The Problems with Real-Time Reporting
As a result of technological developments, the usefulness of the current financial statements for decision-making is increasingly being questioned. Consequently there have been calls for real-time reporting, with analysts and other interested parties having real-time access to company databases. This paper examines the conceptual underpinnings for real-time reporting which have arisen from the decision-usefulness focus of the financial statements. However, if one questions the appropriateness of the emphasis on decision-usefulness, then the strength of the real-time reporting lobby may not be as overwhelming as it may first appear. Indeed the paper argues that the focus on decision-usefulness may be an example of the financial reporting expectations gap and that real-time reporting may be the ultimate symptom of short-termism in financial reporting. Real-time reporting would have implications for the external auditors and has contributed to the calls for "continuous audit" and "continuous assurance". The paper examines what the external auditors could reasonably be expected to do.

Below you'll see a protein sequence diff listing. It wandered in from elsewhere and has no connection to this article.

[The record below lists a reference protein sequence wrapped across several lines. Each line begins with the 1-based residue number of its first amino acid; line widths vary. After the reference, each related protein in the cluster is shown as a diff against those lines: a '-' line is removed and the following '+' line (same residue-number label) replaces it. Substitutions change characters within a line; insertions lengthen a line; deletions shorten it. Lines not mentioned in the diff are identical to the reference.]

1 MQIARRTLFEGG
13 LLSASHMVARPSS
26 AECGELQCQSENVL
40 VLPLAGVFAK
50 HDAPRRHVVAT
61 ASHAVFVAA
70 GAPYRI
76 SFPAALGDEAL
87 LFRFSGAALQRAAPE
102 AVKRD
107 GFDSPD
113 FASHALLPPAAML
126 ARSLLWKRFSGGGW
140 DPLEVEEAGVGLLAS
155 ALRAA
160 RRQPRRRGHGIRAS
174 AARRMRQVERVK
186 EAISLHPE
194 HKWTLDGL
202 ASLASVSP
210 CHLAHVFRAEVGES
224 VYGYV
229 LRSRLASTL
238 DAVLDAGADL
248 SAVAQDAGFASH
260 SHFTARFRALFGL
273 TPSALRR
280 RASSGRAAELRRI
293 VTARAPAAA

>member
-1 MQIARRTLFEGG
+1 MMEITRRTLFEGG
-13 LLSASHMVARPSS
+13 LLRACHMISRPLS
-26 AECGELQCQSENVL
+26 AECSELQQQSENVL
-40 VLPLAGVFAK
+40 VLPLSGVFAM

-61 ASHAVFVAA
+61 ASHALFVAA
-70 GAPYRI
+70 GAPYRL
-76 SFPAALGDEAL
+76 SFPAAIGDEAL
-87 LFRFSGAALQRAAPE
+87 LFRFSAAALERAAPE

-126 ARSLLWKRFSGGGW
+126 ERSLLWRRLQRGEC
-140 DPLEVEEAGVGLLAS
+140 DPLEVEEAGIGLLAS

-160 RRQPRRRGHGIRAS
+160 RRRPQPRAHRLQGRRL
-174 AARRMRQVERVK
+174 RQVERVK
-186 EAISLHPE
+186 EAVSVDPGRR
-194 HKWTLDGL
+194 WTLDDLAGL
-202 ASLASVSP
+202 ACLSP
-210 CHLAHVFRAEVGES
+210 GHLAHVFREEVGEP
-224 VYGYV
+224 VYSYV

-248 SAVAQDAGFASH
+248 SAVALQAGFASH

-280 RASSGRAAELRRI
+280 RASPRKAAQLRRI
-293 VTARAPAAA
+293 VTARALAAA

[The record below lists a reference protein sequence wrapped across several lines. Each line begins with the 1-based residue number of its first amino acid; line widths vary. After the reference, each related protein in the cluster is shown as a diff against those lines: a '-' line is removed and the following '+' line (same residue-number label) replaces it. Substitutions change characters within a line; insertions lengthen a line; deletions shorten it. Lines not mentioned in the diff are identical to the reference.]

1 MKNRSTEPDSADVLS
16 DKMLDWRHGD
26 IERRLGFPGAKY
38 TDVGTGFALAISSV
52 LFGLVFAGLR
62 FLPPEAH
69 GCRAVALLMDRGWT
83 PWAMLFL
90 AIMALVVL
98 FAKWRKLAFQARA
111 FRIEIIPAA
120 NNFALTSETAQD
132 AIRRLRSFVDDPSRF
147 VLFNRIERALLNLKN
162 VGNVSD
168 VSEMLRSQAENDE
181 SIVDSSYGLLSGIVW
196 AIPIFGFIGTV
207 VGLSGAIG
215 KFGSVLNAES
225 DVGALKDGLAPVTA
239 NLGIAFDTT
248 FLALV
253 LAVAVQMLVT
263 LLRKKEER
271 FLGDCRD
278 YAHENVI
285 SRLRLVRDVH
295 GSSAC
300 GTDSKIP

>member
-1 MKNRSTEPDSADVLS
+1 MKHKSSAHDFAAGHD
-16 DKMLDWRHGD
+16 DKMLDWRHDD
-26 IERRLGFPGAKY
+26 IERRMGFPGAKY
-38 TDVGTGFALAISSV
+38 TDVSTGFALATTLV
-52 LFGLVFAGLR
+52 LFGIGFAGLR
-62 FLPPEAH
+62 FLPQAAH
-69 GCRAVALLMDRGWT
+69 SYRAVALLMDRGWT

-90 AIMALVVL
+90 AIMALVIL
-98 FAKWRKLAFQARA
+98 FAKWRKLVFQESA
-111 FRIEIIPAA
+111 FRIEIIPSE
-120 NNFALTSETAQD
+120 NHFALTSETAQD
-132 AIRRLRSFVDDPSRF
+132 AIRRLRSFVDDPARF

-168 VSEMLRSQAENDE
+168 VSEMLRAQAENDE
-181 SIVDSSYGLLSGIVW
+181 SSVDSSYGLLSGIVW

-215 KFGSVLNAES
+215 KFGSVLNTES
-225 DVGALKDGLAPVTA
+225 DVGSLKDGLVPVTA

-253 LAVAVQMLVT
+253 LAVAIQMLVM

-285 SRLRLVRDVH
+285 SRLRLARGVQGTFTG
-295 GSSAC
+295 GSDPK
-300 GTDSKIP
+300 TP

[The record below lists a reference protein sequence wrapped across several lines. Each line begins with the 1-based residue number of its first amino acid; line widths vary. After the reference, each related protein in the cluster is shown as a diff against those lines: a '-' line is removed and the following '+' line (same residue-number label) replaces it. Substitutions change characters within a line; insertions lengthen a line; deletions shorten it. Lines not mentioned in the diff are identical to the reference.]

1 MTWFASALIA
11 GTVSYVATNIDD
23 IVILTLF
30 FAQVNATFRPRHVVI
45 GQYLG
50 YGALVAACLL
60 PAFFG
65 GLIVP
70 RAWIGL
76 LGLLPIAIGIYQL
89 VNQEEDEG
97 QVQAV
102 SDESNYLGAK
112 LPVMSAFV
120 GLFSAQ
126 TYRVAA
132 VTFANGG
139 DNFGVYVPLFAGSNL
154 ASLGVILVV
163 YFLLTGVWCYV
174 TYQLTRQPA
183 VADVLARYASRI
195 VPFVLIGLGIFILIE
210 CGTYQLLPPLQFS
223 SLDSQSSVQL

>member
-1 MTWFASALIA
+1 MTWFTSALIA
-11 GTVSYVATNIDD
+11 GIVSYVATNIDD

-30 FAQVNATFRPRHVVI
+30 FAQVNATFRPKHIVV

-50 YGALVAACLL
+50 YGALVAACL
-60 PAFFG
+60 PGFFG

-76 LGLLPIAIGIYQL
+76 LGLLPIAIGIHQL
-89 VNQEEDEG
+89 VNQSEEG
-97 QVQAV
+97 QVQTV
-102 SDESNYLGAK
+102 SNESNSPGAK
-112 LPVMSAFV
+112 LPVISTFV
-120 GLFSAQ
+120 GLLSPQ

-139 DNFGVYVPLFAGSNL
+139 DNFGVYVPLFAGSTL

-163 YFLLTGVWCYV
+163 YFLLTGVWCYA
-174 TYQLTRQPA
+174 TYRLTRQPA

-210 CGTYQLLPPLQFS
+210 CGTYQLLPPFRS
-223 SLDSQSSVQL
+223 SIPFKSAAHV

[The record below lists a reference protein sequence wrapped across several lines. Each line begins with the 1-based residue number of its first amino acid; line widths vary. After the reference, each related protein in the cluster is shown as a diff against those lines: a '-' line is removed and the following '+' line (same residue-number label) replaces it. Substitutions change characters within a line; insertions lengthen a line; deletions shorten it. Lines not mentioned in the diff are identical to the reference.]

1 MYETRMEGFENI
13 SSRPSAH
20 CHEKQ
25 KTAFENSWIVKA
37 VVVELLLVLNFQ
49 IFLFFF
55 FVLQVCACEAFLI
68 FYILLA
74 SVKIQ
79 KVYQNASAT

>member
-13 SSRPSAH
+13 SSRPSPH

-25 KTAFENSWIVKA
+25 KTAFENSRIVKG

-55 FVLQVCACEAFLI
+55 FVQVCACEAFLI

This paper was presented at: Finance and Accounting: Theory and Practice, Development and Trends, Conference Proceedings, University of Latvia, Institutes of Finance and Accounting, Riga, Latvia, 18-19 September 2008, pp.160-171 (ISBN 978-9984-45-106-0).